Over the weekend I committed myself to watching Black Panther.
Like many, I’ve waited for this film with anticipation. The build up has been immense – it is hailed as America’s greatest celebration of Africa on film – the film is believed to be a watershed moment for black people in cinema.
For me – there were moments that did make me catch my breath: the moment T’Challa arrives home to Wakanda; Dora Okoye complaining about having to wear a wig and then using it as a weapon during a fight scene; and the second and then final battles for the throne.
My feelings, were perhaps, compounded by personal experience. Seeing the film in a cinema of white faces because I live in Tasmania made me all the more aware that the only other black people I was sharing the cinema with, aside from one other POC woman a few rows back, were predominately on the screen.
Perhaps they were further compounded by a weird camping experience the previous weekend where I overheard my partners young daughter telling her friend, who we’d invited along for the weekend, to stop saying something because ‘it was racist’. When we later asked her what her friend had said she deflected and said she couldn’t remember, but reassured us several times it wasn’t about me – definitely not about me. She was so quick to offer this reassurance that I’m almost certain it was, in fact, about me.
Having racism enter your personal space in such a manner is alarming. It’s reassuring that my partners daughter is quick to point out racism and shut it down regardless of who it’s aimed at – but also deeply saddening that these negative experiences can hit so close to home, and tear at the fabric of my safety net. The experience has stayed on my mind for a week now, I’ve thought about it on my walks to work surrounded by white faces, in my office space where it’s much of the same. I was even thinking about it later that weekend as we travelled on a boat from our camping spot on Maria Island to the mainland of Tasmania. As I sat in conversation and thought a small child pointed at me and then proceeded to stare at me almost the whole boat ride home. I’m semi-used to this and waved at him to deflect his attention toward an actual interaction, he just continued to stare.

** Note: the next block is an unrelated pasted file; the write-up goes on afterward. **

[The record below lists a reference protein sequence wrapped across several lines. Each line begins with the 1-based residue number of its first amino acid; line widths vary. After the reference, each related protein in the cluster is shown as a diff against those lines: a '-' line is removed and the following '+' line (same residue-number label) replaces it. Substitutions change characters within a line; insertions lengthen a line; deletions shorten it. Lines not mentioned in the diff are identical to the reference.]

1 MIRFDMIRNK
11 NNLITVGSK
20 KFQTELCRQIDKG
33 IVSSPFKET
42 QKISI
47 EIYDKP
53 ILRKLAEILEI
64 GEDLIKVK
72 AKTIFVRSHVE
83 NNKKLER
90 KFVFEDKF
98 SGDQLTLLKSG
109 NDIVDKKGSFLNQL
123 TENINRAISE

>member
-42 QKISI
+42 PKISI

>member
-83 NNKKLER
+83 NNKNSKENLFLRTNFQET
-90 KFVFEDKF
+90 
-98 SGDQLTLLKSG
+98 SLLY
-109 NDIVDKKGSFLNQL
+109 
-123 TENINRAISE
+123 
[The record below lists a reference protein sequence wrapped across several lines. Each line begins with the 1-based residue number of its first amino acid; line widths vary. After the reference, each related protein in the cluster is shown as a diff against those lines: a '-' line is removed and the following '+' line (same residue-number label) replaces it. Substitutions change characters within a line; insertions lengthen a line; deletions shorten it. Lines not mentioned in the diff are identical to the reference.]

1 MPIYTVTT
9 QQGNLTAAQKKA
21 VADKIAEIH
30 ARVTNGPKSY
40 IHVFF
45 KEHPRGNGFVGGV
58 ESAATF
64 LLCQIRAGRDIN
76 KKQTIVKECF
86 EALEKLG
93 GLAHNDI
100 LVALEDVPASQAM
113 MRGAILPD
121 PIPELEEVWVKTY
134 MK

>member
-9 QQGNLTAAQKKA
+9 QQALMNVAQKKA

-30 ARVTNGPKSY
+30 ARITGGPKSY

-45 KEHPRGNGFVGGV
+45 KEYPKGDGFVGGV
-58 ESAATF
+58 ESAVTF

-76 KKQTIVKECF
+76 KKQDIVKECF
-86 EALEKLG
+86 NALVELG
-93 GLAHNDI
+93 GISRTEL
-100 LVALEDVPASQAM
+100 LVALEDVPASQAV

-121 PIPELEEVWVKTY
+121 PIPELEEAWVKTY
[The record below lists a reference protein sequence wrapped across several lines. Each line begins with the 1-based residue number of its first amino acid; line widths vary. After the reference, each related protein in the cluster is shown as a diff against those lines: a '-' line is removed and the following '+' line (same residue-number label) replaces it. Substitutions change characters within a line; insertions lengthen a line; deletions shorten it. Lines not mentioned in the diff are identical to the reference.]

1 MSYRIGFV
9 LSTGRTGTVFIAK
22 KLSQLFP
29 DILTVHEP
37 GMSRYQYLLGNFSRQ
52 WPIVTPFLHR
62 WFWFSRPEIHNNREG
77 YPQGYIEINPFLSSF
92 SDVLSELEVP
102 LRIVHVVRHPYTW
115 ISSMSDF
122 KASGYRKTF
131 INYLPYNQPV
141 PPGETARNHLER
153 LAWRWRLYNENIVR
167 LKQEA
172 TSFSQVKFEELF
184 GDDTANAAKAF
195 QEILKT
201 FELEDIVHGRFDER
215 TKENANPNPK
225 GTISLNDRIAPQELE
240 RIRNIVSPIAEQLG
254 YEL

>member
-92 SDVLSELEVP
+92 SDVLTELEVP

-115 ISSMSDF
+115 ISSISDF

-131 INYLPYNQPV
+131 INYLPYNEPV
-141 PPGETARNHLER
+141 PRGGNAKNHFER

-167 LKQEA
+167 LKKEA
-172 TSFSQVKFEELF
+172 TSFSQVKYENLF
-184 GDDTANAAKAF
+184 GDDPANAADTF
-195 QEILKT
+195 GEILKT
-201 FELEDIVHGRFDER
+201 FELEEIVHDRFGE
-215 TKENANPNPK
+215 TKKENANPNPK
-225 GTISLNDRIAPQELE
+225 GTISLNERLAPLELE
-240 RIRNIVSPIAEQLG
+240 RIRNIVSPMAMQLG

Moving beyond last weekend and to yesterday, I enjoyed the film for what it was – an American film about a comic book hero. Ultimately though, Black Panther feels like a film about African-Americans and America’s perception of Africa.
The characters and scripting feel objectively American and Disney and the relationship dynamics forged in American minds, which isn’t at all surprising given it’s a Marvel comic.
Watching Black Panther made me reminiscence on my favorite film about African-American culture to date: Moonlight. And look forward to the day a film out of Africa is the blockbuster we all flock to see.